China’s 14th Five-Year Plan, approved in the recent National People’s Congress’s (NPC) annual session, outlines the Sichuan-Tibet railway line near the China-India border as a key strategic priority.
The 1,629km Sichuan–Tibet high-elevation railway line will connect Chengdu, Sichuan province’s capital, to Lhasa, the capital of Tibet Autonomous Region (TAR). The 14th Five-Year plan reportedly highlighted this railway’s central section, from Ya’an in Sichuan to Nyingchi in Tibet, as a key infrastructure project. In November 2020, the Communist Party of China’s general secretary and China’s president, Xi Jinping, said that this railway line’s work is extremely challenging due to the complex geological and climatic conditions and the region’s sensitive environment.
This railway line is divided into three sections. The Chengdu-Ya’an section in Sichuan had opened in December 2018, while the construction on the Lhasa-Nyingchi section in Tibet started in 2015. The latter is expected to be completed by June this year.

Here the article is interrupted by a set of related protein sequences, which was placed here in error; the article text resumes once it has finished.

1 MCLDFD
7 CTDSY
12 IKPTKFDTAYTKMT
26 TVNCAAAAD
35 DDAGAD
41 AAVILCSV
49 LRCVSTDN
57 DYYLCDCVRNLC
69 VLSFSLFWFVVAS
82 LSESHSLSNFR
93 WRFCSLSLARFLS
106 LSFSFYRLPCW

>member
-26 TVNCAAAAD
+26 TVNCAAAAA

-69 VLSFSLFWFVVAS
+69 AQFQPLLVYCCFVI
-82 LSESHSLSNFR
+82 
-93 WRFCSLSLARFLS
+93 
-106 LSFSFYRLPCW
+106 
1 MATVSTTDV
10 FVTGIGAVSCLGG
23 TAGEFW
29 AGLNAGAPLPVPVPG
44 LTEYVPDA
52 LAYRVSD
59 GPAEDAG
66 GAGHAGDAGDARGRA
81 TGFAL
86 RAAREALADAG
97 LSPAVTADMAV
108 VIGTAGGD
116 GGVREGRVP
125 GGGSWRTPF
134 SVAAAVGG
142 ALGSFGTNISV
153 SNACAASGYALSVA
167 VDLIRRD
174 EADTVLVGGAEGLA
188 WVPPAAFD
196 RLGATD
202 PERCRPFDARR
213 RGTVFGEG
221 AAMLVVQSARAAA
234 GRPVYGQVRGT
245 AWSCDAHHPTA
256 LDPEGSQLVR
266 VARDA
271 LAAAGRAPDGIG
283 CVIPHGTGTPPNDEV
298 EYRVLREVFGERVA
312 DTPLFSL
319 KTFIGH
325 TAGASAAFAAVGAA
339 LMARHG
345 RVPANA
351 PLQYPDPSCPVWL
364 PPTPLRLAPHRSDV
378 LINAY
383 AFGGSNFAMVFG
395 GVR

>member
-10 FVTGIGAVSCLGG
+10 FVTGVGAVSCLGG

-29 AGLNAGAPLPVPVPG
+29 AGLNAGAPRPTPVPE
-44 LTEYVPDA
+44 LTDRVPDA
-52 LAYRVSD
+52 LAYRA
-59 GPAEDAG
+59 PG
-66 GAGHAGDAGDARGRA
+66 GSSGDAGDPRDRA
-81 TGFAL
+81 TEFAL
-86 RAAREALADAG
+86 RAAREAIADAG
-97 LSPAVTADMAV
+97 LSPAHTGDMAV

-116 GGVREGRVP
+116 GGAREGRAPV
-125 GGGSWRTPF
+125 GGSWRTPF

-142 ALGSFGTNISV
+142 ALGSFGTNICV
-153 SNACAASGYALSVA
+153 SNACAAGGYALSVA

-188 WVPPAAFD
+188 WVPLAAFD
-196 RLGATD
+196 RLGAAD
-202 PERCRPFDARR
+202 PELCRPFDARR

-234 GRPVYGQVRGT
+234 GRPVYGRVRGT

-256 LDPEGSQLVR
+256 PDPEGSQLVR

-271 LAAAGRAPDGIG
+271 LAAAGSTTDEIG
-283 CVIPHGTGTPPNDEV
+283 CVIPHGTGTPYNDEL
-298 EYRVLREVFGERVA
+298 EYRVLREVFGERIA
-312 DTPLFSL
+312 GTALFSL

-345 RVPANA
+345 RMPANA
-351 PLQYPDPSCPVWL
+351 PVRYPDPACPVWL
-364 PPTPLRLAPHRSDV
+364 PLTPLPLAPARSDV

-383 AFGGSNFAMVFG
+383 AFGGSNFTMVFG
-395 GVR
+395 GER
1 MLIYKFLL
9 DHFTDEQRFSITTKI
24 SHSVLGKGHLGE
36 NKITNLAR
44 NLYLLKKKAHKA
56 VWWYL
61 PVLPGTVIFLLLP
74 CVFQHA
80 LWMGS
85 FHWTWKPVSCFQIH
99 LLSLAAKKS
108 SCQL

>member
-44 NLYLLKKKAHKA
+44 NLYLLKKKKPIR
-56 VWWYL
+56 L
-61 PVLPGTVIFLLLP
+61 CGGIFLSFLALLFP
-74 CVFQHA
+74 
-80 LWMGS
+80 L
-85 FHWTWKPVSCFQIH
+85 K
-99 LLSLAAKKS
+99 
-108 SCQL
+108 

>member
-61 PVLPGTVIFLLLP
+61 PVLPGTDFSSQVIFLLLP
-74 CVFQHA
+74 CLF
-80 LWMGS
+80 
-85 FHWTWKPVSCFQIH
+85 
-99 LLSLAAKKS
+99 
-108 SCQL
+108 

The work on the central section linking Ya’an and Xinduqiao in Sichuan and Bomi and Nyingchi in Tibet will start soon as the public bidding to secure these projects was recently completed.
The central section’s construction is the most challenging part and the Chinese state media reports that the entire railway line from Chengdu to Lhasa would be functional by 2030. Upon completion, the railway will be the second to link Tibet with the rest of the country, following the Qinghai-Tibet Railway, which opened in 2006.
Xi highlighted the railway’s importance, describing it as “a major step in safeguarding national unity and a significant move in promoting the western region’s economic and social development.”